Lunewave says its radar vastly expands field of view and range – and can overcome weather-related interference.
Placed on top of a car, Lunewave says its radar has a 360-degree field of view, with consistent performance.
For years, Hao Xin had been experimenting with 3D printing technology and was convinced it would be possible to create a smaller, cheaper version of the type used by the military for commercial applications. Last year, John Xin told Techcrunch that a single laboratory 3D printer can produce 100 antennas in a day, a commercial printer 1,000 a day.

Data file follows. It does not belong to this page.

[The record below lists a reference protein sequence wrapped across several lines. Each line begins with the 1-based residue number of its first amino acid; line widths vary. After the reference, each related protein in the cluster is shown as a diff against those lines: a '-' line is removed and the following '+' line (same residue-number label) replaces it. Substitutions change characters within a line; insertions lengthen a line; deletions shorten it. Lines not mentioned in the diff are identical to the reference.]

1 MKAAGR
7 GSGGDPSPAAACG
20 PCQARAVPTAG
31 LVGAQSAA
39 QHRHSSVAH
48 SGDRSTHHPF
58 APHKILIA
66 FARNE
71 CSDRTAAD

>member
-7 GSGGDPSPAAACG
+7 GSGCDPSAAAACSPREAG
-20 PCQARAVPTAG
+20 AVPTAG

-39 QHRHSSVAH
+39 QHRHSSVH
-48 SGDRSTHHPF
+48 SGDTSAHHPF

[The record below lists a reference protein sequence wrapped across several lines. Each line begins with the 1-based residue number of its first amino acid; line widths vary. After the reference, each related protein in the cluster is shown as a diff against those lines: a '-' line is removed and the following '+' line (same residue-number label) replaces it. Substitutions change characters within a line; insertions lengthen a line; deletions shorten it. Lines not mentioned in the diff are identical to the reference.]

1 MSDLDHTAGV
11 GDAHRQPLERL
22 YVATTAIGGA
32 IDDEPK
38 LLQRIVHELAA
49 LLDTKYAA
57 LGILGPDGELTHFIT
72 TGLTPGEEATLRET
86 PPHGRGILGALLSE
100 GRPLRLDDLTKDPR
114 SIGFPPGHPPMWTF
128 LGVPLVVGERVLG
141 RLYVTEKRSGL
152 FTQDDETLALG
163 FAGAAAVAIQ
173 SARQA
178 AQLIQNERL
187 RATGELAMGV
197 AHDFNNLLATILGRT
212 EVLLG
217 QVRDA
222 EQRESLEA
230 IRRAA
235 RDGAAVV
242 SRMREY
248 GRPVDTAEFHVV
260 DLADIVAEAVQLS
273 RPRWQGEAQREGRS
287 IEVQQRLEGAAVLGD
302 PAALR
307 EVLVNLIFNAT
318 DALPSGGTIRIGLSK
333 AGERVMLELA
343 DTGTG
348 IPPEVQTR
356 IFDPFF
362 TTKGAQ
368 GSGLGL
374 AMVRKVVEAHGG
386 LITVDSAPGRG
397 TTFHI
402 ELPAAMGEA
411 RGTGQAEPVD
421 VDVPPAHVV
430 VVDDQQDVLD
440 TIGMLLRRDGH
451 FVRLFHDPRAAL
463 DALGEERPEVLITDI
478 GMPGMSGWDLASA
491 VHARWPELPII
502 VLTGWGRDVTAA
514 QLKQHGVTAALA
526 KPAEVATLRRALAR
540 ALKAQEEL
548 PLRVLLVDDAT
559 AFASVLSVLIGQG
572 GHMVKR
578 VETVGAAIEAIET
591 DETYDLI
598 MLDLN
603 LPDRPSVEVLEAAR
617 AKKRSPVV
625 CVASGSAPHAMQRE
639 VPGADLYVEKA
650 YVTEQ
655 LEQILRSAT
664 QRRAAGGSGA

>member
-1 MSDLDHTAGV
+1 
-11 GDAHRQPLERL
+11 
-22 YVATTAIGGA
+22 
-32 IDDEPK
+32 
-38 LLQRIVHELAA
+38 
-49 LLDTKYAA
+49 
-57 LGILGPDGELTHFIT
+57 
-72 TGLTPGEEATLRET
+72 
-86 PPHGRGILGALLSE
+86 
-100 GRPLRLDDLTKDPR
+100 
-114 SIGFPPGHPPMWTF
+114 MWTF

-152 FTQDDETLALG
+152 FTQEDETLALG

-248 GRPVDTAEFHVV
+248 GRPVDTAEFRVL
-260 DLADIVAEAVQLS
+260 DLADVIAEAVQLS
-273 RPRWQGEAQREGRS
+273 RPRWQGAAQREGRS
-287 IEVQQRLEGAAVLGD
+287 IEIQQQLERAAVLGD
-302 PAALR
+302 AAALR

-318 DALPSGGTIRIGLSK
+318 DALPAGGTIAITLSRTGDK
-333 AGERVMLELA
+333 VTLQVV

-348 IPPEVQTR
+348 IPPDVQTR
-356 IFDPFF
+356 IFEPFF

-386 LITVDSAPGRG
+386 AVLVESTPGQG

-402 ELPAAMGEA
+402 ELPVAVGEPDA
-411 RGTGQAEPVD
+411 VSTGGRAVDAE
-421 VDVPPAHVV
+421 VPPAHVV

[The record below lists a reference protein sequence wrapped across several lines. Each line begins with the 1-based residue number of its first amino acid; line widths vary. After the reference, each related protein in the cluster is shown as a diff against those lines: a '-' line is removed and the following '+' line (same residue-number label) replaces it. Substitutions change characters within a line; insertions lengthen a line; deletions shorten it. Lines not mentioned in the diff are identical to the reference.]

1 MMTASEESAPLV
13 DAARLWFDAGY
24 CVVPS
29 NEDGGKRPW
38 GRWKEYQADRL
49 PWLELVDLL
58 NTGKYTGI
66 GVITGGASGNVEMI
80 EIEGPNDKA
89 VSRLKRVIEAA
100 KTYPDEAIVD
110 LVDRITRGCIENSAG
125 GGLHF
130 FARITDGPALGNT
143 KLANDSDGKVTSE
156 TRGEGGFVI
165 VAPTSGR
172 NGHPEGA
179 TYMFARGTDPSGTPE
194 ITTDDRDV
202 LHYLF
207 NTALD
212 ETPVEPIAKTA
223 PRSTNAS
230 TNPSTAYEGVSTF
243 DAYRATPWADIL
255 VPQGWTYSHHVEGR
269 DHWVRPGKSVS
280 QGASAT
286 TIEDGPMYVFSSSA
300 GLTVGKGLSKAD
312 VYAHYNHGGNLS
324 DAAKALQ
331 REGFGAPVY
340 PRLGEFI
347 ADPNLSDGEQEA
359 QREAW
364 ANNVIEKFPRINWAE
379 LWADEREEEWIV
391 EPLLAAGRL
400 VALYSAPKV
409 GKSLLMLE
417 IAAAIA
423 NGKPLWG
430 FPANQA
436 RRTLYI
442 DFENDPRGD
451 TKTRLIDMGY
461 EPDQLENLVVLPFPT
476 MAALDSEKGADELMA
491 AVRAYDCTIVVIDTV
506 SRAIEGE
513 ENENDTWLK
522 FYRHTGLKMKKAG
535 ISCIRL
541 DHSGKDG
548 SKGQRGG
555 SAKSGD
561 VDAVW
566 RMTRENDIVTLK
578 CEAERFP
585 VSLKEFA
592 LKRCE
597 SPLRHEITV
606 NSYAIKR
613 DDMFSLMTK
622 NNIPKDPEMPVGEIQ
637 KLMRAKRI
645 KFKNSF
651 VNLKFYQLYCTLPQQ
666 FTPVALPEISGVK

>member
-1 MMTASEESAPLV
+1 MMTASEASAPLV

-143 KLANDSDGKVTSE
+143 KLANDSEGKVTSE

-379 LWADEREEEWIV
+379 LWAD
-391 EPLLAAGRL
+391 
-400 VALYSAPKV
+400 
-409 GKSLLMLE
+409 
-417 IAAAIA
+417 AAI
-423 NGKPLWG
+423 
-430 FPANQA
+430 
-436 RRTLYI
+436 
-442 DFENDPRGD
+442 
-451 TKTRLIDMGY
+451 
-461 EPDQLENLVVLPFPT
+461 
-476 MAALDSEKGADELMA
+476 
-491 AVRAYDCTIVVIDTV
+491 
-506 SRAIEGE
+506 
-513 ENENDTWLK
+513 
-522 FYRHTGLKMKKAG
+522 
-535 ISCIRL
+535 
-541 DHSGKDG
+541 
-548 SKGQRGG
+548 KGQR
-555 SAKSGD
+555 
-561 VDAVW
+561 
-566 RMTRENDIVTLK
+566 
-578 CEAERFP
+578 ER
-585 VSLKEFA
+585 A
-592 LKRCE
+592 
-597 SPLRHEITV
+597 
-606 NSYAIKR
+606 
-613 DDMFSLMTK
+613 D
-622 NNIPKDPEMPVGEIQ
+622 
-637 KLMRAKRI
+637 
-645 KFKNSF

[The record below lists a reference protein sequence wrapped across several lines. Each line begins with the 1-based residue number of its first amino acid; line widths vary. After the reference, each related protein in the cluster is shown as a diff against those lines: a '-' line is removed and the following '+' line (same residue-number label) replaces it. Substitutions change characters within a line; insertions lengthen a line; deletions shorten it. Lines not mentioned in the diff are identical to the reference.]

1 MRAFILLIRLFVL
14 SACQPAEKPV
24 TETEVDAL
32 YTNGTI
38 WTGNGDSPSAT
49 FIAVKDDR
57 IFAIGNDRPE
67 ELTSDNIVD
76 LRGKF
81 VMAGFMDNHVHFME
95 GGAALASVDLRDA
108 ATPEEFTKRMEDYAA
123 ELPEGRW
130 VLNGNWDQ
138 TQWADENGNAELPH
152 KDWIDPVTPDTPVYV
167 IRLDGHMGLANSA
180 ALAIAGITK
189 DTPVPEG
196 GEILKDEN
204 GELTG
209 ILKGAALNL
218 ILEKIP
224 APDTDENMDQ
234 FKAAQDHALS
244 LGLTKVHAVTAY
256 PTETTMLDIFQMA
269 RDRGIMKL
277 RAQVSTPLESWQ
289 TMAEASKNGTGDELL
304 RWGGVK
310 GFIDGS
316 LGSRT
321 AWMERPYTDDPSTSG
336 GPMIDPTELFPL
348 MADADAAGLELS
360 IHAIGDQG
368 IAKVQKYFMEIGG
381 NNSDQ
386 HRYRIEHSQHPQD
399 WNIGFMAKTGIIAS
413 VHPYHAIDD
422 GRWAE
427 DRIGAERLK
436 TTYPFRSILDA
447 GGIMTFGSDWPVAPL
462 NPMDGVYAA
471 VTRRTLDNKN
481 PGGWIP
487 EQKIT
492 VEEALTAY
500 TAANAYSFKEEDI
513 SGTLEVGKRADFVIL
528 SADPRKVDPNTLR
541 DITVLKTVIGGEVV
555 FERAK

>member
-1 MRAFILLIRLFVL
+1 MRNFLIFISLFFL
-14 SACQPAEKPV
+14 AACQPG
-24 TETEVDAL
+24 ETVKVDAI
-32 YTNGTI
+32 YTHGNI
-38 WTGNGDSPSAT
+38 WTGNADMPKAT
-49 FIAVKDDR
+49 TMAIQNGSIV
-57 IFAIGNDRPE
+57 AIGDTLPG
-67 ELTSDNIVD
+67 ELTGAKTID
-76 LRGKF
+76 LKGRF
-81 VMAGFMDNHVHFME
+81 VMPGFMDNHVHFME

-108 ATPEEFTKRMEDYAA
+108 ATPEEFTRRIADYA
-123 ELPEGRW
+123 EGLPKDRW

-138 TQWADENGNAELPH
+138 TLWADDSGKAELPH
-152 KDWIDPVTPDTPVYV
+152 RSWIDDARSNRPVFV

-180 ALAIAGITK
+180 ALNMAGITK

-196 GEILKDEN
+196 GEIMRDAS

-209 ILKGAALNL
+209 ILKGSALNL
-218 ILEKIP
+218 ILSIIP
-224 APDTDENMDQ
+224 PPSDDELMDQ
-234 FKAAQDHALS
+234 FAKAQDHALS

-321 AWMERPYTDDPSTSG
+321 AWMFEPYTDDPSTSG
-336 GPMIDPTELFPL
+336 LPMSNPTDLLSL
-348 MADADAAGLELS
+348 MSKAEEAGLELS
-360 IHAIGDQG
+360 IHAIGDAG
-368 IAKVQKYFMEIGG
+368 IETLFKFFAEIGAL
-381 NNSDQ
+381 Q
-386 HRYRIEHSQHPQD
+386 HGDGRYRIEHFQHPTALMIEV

“I got my MBA from Carnegie Mellon University and had worked in a variety of businesses – but my brother wanted me to join him in a startup” to commercialize radar technology based on the spherical antenna first proposed by Rudolf Luneburg in 1944.